Mckenna was transported back to Winnipeg  on the medical jet on January , 2017. My mom and I flew home via West Jet later that evening.

We arrived safely in Manitoba around 11pm that following night, and Mckenna arrived safely around 10pm.

Continue reading my blog about our return to Winnipeg in my next blog post titled ‘Back to Winnipeg’.

From my heart to yours,

  • D ❤

Edmonton Trip #3 (Draft)

January , 2017

After finding out that Mckenna was approved to be medically flown to Edmonton’s Stollery Children’s Hospital, J and I left Manitoba around 7pm that night. We headed West in hopes our drive wouldn’t give us any issues. We hoped our drive was going to be smooth, but it was the least thing from that. 2 hours in, we incurred heavy fog, light snow, and the worst… icy roads. We took turns driving and we were determined to drive straight through to Edmonton with no stops, but the weather wouldn’t allow us to do that.

It was approaching 2 in the morning, and we had been driving for about 7 hours and we were not even half way there. We had to slow down to 50 km’s an hour to drive safely on the ice.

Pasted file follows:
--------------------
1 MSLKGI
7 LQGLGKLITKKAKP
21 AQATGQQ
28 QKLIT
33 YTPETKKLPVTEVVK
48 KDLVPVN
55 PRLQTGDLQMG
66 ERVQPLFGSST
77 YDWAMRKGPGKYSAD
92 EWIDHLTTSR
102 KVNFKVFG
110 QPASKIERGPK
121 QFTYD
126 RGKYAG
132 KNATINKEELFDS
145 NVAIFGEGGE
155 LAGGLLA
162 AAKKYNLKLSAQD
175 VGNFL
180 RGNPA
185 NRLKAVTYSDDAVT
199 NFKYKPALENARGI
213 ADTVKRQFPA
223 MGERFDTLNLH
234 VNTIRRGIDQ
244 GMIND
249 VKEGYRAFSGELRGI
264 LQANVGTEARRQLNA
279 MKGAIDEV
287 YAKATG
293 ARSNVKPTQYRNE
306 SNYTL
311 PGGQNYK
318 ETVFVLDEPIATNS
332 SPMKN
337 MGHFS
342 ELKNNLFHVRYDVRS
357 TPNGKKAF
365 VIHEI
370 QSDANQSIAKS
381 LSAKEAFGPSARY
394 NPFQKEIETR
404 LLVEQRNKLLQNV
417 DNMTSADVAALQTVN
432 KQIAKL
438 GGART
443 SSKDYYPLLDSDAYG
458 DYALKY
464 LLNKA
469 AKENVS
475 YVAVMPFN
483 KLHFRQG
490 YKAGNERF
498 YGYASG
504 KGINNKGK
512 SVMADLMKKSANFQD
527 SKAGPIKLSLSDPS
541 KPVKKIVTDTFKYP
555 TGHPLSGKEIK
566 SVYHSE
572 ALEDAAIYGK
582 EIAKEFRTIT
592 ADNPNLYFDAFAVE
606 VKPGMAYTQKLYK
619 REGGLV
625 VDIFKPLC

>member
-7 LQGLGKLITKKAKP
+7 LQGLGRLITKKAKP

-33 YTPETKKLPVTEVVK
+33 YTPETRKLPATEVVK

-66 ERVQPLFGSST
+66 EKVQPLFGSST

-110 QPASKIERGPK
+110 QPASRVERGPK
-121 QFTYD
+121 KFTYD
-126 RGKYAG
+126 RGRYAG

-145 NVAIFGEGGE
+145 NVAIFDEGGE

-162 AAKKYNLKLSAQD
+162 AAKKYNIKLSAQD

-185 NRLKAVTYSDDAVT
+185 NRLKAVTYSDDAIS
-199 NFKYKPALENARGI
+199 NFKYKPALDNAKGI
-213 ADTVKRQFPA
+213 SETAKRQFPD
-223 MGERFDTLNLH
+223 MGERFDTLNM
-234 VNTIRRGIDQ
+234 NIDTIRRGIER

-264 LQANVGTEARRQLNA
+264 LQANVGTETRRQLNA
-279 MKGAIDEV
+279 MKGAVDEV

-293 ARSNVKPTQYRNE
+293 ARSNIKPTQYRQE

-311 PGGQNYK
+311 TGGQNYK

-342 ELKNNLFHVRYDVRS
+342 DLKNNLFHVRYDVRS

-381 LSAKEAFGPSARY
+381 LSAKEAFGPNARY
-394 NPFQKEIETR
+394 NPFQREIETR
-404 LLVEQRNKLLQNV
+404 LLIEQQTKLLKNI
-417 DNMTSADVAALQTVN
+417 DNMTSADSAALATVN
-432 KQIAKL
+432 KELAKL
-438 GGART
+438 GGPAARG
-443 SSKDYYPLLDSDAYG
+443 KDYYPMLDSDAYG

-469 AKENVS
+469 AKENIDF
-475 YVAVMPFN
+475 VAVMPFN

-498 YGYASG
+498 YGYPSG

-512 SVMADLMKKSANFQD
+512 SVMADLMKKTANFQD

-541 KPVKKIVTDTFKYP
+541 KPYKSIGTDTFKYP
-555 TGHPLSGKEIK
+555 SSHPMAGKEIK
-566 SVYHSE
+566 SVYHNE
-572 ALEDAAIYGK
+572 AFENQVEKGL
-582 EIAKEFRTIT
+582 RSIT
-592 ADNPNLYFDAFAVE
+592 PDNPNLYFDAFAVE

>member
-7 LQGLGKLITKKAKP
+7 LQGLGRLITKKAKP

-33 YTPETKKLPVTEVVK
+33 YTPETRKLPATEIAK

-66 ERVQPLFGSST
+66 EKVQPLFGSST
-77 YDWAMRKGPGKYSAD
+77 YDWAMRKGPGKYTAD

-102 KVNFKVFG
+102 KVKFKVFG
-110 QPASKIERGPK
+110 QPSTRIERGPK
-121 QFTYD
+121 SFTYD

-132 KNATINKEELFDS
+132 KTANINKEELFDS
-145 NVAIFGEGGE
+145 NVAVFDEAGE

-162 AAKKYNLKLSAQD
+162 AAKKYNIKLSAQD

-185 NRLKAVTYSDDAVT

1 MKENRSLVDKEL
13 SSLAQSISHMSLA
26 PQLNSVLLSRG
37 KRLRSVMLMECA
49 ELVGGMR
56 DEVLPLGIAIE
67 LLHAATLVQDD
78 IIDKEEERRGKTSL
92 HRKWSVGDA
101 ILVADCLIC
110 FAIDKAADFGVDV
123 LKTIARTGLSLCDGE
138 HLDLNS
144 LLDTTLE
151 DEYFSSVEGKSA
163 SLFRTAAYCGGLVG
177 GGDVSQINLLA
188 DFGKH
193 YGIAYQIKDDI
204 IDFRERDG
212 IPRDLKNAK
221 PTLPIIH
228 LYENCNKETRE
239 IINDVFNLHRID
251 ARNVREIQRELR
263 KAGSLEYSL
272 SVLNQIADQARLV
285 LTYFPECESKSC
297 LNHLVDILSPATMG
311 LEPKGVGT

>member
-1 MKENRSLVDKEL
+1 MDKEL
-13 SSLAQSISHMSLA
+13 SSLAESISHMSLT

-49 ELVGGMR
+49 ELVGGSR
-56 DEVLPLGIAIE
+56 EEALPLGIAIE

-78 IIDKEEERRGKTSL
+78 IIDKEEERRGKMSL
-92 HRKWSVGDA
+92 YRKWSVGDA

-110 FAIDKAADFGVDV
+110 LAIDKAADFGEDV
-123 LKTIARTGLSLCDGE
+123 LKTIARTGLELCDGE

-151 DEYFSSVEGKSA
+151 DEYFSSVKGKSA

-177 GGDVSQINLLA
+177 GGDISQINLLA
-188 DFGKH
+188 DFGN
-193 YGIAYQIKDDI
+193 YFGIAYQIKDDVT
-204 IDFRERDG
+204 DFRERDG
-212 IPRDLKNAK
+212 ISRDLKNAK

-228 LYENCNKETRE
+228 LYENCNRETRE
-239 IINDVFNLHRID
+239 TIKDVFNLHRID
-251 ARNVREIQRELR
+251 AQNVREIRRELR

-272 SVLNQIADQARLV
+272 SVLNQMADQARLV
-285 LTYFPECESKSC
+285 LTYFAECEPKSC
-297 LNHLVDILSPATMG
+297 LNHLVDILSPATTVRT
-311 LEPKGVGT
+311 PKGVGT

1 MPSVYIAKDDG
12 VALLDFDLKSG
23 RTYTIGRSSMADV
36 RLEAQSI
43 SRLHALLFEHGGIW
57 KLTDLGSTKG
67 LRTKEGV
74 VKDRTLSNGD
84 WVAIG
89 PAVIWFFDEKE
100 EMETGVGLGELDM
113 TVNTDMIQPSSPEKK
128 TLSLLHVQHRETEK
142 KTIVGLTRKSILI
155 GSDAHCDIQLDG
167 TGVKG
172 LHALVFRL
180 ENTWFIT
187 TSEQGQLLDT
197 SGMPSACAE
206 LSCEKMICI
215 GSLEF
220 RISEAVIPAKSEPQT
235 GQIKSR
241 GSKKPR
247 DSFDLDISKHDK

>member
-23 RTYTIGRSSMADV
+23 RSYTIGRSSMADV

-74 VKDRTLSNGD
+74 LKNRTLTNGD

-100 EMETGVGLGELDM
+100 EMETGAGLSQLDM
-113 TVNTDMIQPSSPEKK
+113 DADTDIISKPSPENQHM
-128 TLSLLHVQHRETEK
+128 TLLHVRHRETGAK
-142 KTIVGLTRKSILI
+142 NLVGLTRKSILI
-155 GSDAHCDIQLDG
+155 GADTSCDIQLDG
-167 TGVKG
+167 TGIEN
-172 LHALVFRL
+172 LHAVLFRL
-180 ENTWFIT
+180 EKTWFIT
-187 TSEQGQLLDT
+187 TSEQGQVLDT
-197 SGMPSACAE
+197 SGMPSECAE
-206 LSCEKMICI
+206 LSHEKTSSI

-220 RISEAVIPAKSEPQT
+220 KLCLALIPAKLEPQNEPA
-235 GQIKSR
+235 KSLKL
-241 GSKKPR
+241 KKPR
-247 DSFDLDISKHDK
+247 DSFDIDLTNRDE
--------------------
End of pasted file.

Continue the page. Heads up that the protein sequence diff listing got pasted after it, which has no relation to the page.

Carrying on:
We decided to stop at a hotel in Regina for a quick sleep and breaking, then we would head out early in the morning. We slept for 5 hours and headed back out in the morning around 9am. We drove straight until we got to Edmonton; we arrived in Edmonton around 6pm, with a total of a 17 hour drive…

Edmonton

The first thing we did was go and see Mckenna in the hospital. We called the Stollery Hospital around 1am, and were so happy to hear she had arrived safely with the Transport Team. Doctors were concerned how she would do in the flight; due to the altitudes in the air, they were worried with her oxygen already being low, if it would drop even more. They warned me she may have had to be intubated for the flight so they were able to control her oxygen saturations, but thankfully she powered through the flight and did amazing!

It was amazing to see her laying in her crib! All the stress, worry, and anxiety left my body the moment I seen her. She looked so comfortable in her bed, and

Catching Up on ZZZ’s

Highlight of the PICU

Different PICU Stay

Diagnostic Cardiac Catheterization #3

GREAT NEWS – Surgery